The story of Alliance for Children Everywhere (ACE) is one of evolution, learning,  and adaptation. The organization as it exists today barely resembles the one that Virginia “Jennie” Woods founded in Arizona more than five decades ago. Yet, at the heart of it, ACE has always been – and always will be – a champion for the world’s most vulnerable children.

In 1969, Jennie Woods was moved to act when she saw a need for emergency rescue and childcare for orphaned and vulnerable children on Apache and Navajo reservations in Arizona. At the time, institutional care (e.g. orphanages, children’s homes, etc.) was the prevailing model for orphan care, so that’s what Jennie and her team provided. Out of that response, ACE was born.

Eventually, their faith-based ministry expanded to Guatemala and Peru. But by then, things had begun to shift within ACE. They started to lean more on local community leaders to implement and guide their programming.

Then, in the early 1990s, the HIV/AIDS epidemic hit Zambia hard, leaving the country with an unemployment rate of 70 percent and the highest per capita rate of orphans in the world. The country’s two existing structures for orphan support were quickly overwhelmed. In response, the Zambian government broadcast a global appeal for help from people and organizations with child welfare experience.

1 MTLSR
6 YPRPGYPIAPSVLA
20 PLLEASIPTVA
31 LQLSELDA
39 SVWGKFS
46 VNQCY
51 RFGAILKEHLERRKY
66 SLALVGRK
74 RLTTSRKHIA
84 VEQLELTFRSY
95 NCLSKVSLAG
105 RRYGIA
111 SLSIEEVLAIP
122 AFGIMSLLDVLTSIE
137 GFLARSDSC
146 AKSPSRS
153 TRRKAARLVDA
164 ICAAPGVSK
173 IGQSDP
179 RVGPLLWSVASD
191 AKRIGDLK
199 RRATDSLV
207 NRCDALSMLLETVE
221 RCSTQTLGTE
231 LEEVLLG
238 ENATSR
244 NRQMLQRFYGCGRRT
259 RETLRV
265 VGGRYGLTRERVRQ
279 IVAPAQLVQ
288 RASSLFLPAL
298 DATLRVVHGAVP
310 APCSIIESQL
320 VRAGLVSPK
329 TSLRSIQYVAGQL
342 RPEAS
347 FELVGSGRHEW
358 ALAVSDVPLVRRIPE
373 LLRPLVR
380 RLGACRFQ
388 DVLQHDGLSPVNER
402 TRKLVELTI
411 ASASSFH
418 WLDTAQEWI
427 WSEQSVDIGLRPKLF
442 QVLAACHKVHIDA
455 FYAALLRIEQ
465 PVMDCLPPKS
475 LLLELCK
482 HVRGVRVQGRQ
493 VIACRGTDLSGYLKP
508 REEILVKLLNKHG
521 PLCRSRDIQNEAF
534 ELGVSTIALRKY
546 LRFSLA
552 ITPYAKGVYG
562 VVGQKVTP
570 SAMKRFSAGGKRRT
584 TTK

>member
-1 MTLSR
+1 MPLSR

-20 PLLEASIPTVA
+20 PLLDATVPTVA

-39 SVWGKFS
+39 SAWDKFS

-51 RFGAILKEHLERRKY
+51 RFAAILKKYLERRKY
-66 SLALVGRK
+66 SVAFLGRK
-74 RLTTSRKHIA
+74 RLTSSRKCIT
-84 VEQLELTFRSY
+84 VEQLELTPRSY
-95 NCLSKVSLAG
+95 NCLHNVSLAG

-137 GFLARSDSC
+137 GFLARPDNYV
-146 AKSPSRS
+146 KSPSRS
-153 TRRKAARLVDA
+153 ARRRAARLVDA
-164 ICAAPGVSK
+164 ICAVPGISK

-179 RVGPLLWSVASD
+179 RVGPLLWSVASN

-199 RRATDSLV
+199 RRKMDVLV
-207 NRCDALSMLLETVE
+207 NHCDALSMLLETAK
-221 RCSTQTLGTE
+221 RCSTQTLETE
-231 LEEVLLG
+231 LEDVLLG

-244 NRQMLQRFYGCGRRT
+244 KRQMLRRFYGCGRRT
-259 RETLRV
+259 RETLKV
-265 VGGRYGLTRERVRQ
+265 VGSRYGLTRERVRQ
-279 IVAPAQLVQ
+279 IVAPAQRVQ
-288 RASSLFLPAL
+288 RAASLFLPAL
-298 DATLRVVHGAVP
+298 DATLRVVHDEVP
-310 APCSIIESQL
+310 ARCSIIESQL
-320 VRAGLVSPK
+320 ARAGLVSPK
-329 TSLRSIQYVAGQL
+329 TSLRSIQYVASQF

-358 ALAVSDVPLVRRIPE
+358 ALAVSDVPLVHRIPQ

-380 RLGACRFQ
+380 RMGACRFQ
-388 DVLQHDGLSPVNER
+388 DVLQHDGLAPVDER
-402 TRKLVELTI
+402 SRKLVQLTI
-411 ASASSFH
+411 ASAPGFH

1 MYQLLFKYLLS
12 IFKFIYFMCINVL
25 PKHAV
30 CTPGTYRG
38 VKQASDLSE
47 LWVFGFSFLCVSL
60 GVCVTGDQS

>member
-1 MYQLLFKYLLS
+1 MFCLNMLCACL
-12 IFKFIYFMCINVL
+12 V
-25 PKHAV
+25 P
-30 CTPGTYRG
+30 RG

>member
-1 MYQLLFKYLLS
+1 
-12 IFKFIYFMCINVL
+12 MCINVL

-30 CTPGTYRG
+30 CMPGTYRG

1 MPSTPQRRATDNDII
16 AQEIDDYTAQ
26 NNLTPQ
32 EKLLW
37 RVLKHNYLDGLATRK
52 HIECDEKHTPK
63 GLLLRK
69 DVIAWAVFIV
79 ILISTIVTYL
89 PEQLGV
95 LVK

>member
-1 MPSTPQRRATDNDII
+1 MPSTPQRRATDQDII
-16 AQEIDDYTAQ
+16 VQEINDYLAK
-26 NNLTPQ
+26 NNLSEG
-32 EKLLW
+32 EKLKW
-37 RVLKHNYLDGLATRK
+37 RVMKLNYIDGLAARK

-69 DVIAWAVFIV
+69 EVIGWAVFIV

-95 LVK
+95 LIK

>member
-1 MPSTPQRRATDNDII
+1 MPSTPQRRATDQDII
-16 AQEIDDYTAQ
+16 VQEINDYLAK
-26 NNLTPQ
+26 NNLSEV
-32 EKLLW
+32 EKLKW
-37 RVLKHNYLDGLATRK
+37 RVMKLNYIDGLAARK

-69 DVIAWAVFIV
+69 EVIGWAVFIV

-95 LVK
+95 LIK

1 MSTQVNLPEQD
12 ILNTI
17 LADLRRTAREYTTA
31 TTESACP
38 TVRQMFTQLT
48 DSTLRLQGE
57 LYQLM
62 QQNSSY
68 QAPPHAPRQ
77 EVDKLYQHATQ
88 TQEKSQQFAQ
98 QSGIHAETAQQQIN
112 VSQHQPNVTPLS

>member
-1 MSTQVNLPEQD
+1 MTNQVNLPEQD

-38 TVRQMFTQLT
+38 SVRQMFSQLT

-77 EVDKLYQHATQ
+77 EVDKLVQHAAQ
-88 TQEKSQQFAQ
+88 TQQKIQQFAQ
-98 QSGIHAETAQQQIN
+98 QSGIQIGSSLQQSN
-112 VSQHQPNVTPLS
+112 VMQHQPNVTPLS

ACE once again sprang into action, lending support to local churches, leaders, the government, and community organizations. With its team of local social workers and staff, ACE launched two crisis nurseries for orphaned and abandoned children. And they also watched, listened and learned. They realized that many children who were coming to their crisis nurseries actually had living family. This is true for 80 percent of children in orphanages worldwide. For reasons like poverty, these families feel compelled to turn their children over to orphanages rather than try to keep them at home. Again and again, mothers told ACE partners and staff, “I would keep my baby at home if I could feed him.”

In response, ACE began to work toward that very goal. Realizing that family care, not institutional care, is the best environment for children, they launched programs to support the family unit, including food relief and economic empowerment programs for parents and caregivers. Those programs include skills training, savings groups, and seed capital for launching small businesses.

Read the full article about Alliance for Children Everywhere by Joanne Lu at Global Washington.